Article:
Cell Site Simulator Census
A mapping of police departments and agencies nationwide that are using IMSI catcher (Stingray) technology. Included in this mapping is a focus on the policies, procedure and contractual agreements that department’s are formulating as they adopt the controversial surveillance device.
- Awaiting Acknowledgement: Blue
- Awaiting Response: Purple
- Rejected: Large Red
- Completed: Green
- No Responsive Documents: Small Red
- Payment Required: Yellow
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With a New York Judge upgrading the warrant requirement for a cell site simulator from probable cause to eavesdropping, it is important to take a look back at our census and the data researchers have compiled about these invasive surveillance tools.
About a month ago we uncovered Oakland Police’s new cell site simulator agreement with the Alameda County District Attorney’s Office, which gives them access to the powerful HailStorm, an updated version of the Harris Corporation’s infamous StingRay. In those documents we saw that Fremont Police Department was also going to take up Alameda County on their offer to use the device, so we filed a request - they got back to us last week with their own records, and it appears they have completed the necessary steps to begin using the device.
Oakland Police and Alameda County District Attorney enter into five year cell site simulator sharing agreement
A recently released Memorandum of Understanding from December shows that Oakland Police have entered into a five year no-cost contract for utilization access of the Alameda County District Attorney’s cell site simulator surveillance equipment.
Iowa is not a state that has been reported as having StingRay surveillance devices, which is why were surprised when the Department of Public Safety responded to our Cell Site Simulator census with a $147.90 invoice for records processing fees. After payment and some waiting, we finally received Iowa’s response, and instead of a fresh batch of records to pore over, what we got was another example of expansive exemptions used to withhold information about these devices.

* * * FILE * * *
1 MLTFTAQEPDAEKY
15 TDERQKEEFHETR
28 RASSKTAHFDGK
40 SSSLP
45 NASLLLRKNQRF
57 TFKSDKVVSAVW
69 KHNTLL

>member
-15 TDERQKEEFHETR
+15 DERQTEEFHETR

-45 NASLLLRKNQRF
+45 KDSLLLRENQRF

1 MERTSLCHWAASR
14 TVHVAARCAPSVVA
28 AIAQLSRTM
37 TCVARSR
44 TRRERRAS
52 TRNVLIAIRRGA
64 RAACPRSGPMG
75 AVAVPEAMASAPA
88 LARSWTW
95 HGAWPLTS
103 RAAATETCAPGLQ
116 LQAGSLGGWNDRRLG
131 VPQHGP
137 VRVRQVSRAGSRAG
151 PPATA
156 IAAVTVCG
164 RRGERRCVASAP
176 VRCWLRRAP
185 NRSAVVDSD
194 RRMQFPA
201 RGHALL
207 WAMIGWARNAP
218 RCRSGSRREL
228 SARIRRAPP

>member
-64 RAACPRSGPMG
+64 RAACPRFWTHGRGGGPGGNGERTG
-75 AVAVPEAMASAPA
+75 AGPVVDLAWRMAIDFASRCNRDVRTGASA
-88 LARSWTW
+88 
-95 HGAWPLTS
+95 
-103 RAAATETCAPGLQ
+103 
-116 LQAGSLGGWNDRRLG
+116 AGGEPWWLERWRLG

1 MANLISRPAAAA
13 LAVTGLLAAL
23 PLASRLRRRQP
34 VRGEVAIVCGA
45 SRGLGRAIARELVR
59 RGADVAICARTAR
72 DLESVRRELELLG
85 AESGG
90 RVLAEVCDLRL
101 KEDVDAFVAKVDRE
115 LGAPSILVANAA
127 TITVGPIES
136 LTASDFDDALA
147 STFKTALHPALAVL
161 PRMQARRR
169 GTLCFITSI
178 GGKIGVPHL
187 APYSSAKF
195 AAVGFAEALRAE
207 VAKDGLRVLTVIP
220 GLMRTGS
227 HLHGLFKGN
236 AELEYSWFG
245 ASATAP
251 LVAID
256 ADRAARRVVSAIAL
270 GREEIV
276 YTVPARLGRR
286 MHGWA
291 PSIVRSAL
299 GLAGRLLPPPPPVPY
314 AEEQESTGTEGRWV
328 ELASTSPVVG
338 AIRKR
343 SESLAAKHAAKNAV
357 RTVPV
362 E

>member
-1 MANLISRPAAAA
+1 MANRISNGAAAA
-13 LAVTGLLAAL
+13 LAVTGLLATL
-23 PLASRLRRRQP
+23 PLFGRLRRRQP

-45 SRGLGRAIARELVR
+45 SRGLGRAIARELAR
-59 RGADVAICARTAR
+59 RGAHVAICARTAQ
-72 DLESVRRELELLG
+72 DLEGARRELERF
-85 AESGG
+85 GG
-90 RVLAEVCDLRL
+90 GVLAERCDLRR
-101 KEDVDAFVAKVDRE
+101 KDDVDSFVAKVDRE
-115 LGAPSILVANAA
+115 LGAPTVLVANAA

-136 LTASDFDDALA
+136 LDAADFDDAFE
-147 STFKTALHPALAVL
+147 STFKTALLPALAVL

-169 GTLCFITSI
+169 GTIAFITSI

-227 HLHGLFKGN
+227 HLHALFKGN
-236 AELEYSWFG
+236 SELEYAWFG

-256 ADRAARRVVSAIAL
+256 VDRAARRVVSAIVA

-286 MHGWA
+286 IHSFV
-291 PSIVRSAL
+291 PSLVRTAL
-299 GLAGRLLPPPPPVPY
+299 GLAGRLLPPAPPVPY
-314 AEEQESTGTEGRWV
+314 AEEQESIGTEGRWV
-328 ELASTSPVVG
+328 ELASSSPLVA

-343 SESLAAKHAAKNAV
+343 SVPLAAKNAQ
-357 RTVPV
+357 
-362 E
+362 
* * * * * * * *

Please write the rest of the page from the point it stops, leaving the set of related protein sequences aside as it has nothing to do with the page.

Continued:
Attend any of the protests over inauguration weekend? Wondering if your phone was surveilled doing so? Unfortunately, with law enforcement’s continued silence about cell site simulators use, it’s almost impossible to know.
The Indianapolis Metropolitan Police Department has had StingRay cell site simulator devices since 2012, according to recently released documents.
Florida police records shows extensive use of cellular surveillance - without ever mentioning StingRays
In May of 2014 the Florida ACLU filed a FOIA request to Sarasota PD for their documents on Stingrays. However, just days before the ACLU was due to inspect the documents, the United States Marshals Service swooped into Sarasota and rushed off with almost all of SPD’s Stingray records. We say almost, because this strange collection of records that SPD recently gave us is evidently is everything the Marshals missed.
In perhaps the most compelling response to our cell site simulator census yet, the Sunrise Police Department in Florida has informed us that for just south of $13,000, we can get our hands on 13,915 emails and other electronic records of the controversial devices - the largest trove we’ve yet seen.
Rochester Police Department in New York responded to our Cell Site Simulator Census with a rare look into the pricing and packaging of the cellphone surveillance tech: a completely unredacted quote list of Harris Corporation products.
As part of a nationwide FOIA census for cell site simulator surveillance devices, the Virginia State Police responded with new documents detailing their acquisition and use of the DRT 1183C, commonly referred to as a DRTbox. Included in the release is the utilization log, detailing the 12 times that the VSP have used this equipment since May 2015.
When we filed requests with police departments across the country for their use of cell site simulators, we expected some pushback. Nonetheless, we were taken aback when Maine State Police made it into a matter of national security.
After release of embarrassing exchange, Baltimore Police make requesting emails more difficult - and expensive
After the release of an email exchange in which an officer mocked a teenage sexual assault victim, Baltimore Police Department appears to have changed their policies so that getting emails is a much more difficult - and prohibitively expensive - process.
Curtis Waltman sent this request to the Tennessee Department of Safety and Homeland Security of Tennessee